ASQ - Team and Workplace Excellence Forum

Online Edition - January 2000

Issue Highlight - Y2K, Oh
-- "At 12:01 a.m. on January 1, 2000 we both breathed a sigh of relief and simultaneously attended a coronation...The coronation may have been more significant than the relief."

In This Issue...
Elementary TQM
Workplace Humor
Games at Work
Merger Mania
Boosting Capacity

Peter Block Column
Views for a Change
The Quality Tool
---- I Never Use

Diary of a Shutdown



Sites Unseen
Reader's Favorite Wesbites

--Perry Payne
--Honda of America Mfg. Inc
--Marysville, Ohio

--Perry Payne serves on the board of directors for AQP. He is also a speaker and trainer. Payne currently works as a staff administrator for Honday of America, Mfg. in Marysville, Ohio.

What is the tool that did not work for you?
--The tool is the Cause and Effect Diagram-a visual method of detailing and arriving at possible causes of a problem, commonly referred to as the Fishbone Diagram. The tool is to help a team identify and focus on all the potential causes in related categories without assumptions, biases or preconceived ideas. Upon entering a problem-solving situation a team can use their knowledge and experience (or collected data) to brainstorm possible causes and display them in the fishbone format. By displaying the information the team can feed off each other's ideas, stay on track and watch the diagram grow and develop.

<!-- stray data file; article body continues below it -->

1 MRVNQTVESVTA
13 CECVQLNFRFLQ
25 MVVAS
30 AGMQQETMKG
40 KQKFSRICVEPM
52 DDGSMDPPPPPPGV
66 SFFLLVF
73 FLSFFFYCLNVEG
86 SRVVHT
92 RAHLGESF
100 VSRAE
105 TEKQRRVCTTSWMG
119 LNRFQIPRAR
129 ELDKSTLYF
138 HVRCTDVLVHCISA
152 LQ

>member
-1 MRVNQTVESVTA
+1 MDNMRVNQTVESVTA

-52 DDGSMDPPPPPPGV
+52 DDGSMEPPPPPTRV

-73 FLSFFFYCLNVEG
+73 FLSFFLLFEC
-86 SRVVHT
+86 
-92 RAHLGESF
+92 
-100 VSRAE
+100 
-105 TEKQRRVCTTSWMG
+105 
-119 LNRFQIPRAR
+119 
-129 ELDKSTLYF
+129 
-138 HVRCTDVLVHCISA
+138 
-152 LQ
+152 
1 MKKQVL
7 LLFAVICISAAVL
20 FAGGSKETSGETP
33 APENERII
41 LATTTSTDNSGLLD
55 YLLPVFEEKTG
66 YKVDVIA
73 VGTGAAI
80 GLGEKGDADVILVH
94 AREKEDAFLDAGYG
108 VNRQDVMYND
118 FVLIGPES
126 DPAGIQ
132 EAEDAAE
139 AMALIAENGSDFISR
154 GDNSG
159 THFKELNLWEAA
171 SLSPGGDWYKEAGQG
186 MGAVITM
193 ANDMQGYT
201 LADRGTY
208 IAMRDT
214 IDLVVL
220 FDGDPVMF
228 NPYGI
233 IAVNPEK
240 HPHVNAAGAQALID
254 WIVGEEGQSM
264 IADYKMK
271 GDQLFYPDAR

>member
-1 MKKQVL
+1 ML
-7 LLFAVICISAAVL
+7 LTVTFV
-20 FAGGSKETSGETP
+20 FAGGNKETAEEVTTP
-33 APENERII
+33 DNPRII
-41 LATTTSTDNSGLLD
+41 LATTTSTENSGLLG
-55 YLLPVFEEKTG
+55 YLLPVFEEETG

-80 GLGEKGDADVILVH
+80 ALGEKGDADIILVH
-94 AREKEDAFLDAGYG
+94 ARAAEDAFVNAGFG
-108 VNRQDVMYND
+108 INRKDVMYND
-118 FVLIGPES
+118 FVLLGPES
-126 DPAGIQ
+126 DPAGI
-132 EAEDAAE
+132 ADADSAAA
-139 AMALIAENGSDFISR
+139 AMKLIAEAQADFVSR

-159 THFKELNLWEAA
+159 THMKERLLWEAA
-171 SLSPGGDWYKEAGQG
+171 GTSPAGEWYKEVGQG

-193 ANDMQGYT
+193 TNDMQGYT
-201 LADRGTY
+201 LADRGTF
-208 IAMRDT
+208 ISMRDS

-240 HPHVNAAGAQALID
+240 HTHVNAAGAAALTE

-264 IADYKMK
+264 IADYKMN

Why didn't the tool work or why is it useless?
--Without a knowledgeable facilitator to lead the process, many teams fall short of achieving the maximum value of a Fishbone. Too much time and energy is spent on which category a possible cause should be placed in, what a category name should be or even how many categories should be used. Possible causes tend to develop from personal biases. Preconceived countermeasures lead the questioning instead of allowing the questioning to lead to the possible causes. The tool also hinders the brainstorming process by categorizing the possible causes (at least in the early stages). When brainstorming, we like to throw the ideas out as they pop up and not hold them back until we get to a certain category.

How would you fix the tool?
--The tool itself is not necessarily in need of fixing. I would first ask if I need to do a Cause and Effect Diagram. We often get caught up using a tool and we forget about our own knowledge and experience. If you investigate the possible cause and it's not a part of the true cause, you can always go back and do the diagram later. Brainstorming and capturing all possible causes without category boundaries will enhance the results. You can use the categories (e.g. man, machine, material, method) as a check function to assure you have captured as many possible causes before your questioning. Learning other root cause identification tools will allow you to grasp concepts and better understand the true meaning behind identifying and breaking down possible causes.

What words of counsel or warning would you give to someone else before they used the tool?
--If you are using the tool as part of your teams' activity, identify a talented facilitator who can lead your team through the process (no matter how comfortable you feel with the tool). If you are working individually, understand the rationale behind the tool and its steps then get feedback from others close to the problem for additional input.


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